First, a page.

The North Staffordshire Railway (NSR) was a British railway company formed in 1845 to promote a number of lines in the Staffordshire Potteries and surrounding areas in Staffordshire, Cheshire, Derbyshire and Shropshire.
The company was based in Stoke-on-Trent and was nicknamed The Knotty; its lines were built to the standard gauge of 4 ft 8 1⁄2 in (1,435 mm). The main routes were constructed between 1846 and 1852 and ran from Macclesfield to Norton Bridge, just north of Stafford, and from Crewe to Egginton Junction, west of Derby. Within these main connections with other railway companies, most notably the London and North Western Railway (LNWR), the company operated a network of smaller lines although the total route mileage of the company never exceeded 221 miles (355.7 km). The majority of the passenger traffic was local although a number of LNWR services from Manchester to London were operated via Stoke. Freight traffic was mostly coal and other minerals but the line also carried the vast majority of china and other pottery goods manufactured in England.
As the NSR was surrounded by other larger railway companies, there were in the 19th century several attempts emanating from other companies or proposals from NSR shareholders to amalgamate with one or more of the other companies that adjoined it. None of these came to fruition and the NSR remained an independent company up to 1923 when it became part of the London, Midland and Scottish Railway Company.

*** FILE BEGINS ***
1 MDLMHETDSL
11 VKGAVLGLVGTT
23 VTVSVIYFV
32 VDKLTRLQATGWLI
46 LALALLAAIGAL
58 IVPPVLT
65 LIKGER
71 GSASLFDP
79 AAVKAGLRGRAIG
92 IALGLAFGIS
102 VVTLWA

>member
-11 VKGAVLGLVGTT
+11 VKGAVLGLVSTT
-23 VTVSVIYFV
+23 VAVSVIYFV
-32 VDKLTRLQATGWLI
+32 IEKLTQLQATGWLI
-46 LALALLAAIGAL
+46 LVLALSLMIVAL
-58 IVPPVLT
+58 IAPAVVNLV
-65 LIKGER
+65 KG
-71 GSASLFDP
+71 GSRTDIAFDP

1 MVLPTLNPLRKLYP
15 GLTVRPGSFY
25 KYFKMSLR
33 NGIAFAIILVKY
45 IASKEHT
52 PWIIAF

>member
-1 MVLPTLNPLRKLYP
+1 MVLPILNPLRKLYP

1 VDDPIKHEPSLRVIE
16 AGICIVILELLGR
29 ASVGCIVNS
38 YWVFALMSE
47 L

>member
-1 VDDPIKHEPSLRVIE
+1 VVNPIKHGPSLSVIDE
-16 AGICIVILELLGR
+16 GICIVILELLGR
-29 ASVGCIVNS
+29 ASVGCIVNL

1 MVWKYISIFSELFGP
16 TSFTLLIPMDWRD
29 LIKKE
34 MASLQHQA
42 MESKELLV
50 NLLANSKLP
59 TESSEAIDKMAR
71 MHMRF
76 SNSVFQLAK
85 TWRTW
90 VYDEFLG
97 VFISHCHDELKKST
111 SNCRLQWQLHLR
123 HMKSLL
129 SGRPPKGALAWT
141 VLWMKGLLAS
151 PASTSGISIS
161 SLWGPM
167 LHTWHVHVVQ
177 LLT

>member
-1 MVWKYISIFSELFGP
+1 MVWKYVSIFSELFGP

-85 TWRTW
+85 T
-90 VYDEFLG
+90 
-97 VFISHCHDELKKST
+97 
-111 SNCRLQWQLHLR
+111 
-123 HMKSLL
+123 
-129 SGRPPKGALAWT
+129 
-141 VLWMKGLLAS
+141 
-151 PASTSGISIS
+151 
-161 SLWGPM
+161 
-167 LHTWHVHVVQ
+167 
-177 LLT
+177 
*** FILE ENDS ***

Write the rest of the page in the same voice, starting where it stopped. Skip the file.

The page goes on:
Read more about North Staffordshire Railway: Before The Railway, Formation of The Company, Parliamentary Approval and Construction, Later Lines, Macclesfield, Bollington and Marple Railway, Running Powers With Other Companies, Amalgamation Proposals and Financial Strength, Grouping, Other Interests, Officers of The Company, The Knotty, NSR Main Lines and Branch Lines—opening Dates
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